Date of Award

2005

Level of Access

Open-Access Dissertation

Degree Name

Doctor of Philosophy (PhD)

Department

Earth Sciences

Advisor

Scott E. Johnson

Second Committee Member

Charles V. Guidotti

Third Committee Member

Peter O. Koons

Abstract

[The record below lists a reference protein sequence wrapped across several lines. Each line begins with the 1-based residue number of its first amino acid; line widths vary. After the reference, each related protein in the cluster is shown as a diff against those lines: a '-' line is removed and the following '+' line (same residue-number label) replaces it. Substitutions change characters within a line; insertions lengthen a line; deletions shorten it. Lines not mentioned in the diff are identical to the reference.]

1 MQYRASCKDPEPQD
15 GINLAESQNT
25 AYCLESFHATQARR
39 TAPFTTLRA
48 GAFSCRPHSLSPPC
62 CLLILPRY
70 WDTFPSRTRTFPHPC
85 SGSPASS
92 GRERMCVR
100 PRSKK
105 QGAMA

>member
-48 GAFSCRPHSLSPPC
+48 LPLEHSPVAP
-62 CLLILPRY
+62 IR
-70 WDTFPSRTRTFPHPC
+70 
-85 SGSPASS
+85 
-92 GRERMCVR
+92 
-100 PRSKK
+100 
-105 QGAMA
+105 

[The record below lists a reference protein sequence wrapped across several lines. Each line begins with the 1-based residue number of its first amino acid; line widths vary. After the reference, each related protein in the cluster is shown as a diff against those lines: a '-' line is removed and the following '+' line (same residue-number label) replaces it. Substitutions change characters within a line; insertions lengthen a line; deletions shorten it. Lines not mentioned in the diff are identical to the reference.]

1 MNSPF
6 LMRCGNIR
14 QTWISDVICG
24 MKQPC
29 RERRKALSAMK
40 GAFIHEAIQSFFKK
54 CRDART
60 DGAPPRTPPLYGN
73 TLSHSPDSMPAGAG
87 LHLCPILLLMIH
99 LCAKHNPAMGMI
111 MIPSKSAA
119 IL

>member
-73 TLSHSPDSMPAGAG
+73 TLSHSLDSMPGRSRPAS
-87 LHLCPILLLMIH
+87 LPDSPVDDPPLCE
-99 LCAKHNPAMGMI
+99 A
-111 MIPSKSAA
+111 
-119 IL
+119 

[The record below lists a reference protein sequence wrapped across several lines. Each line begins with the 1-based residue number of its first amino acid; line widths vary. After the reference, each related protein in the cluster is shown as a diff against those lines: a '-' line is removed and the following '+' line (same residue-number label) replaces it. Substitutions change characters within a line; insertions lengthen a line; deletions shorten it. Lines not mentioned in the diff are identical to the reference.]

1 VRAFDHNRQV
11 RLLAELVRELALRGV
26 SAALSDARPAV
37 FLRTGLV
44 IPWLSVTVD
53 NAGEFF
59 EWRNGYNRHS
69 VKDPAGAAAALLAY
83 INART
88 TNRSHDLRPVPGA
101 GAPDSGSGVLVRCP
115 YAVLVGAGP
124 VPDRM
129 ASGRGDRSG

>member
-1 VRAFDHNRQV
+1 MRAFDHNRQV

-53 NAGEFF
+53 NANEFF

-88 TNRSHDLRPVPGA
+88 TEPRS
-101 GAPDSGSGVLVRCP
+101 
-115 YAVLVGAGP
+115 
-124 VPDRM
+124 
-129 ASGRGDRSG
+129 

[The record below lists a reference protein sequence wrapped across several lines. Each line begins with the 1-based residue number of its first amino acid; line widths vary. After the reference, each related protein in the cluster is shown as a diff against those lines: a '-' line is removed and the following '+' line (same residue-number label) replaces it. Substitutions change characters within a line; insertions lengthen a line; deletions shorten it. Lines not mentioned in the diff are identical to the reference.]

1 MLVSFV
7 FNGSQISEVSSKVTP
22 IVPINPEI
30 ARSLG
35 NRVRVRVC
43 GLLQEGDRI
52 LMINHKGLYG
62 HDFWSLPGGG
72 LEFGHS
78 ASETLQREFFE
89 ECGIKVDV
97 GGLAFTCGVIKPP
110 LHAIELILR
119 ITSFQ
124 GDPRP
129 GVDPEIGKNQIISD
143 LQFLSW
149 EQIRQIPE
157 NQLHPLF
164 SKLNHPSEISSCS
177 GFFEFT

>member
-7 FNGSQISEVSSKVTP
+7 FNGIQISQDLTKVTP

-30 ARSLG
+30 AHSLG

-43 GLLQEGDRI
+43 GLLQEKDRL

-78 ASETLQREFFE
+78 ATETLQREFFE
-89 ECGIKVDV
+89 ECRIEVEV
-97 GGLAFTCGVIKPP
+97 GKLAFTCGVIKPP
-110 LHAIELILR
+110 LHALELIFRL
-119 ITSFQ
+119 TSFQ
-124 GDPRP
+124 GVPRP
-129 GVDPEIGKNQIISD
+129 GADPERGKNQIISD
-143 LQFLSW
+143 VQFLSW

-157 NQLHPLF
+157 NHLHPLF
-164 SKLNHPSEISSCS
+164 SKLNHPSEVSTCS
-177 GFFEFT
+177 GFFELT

Accretionary orogens, such as the Appalachian orogen, form by episodic docking of oceanic and continental fragments. Two factors that exert significant control on the development of an accretionary orogen are: (1) the nature and source of the accreting fragments, and (2) the thermal and deformational structure of the crust. This study addresses aspects of both of these controls. In the Northern Appalachians, a long-lived but untested hypothesis suggested that Early Paleozoic accretion in western Maine, which marked the initiation of Appalachian development, involved the docking of an island arc. My goal was to test this hypothesis for the Maine-Qukbec segment of the orogen, where the Boundary Mountains terrane had been identified as a possible collider. Combining the techniques of mapping, structural analysis, petrography, U-Pb zircon and monazite geochronology, geochemistry, and geochemical modeling, I present the following interpretations related to the geologic history of the region. (1) the Chain Lakes massif, which cores the Boundary Mountains, was an Ordovician arc-marginal basin receiving sediments eroded from a Laurentian source. (2) Anatexis of the Chain Lakes massif disrupted the original sedimentaryvolcanic sequence. (3) The Boil Mountain Complex and Jim Pond Formation, which lie along the southern margin of the Chain Lakes massif, do not represent an ophiolite, as previously thought. (4) The Boundary Mountains represent a Laurentian-derived microcontinent that served as the nucleus for part of a regional arc system that collided with Laurentia in the Ordovician. The thermal and deformational processes described herein relate, respectively, to anatexis and pluton emplacement. Review and numerical modeling of the causes of lowpressure anatexis, which affected the Chain Lakes massif, indicate that appropriate pressure-temperature conditions are possible in regions of crustal-scale detachment faulting, percolative magma flow, or where thin lithosphere is accompanied by plutonic activity. Analytical kinematic modeling of the consequences of dike-fed pluton emplacement suggests that if published physical properties of granitic magmas are correct, host rocks surrounding an in-situ expanding pluton must deform at rates several orders of magnitude faster than typical tectonic strain rates. Such strain rates almost certainly must be accommodated by processes other than dislocation creep.

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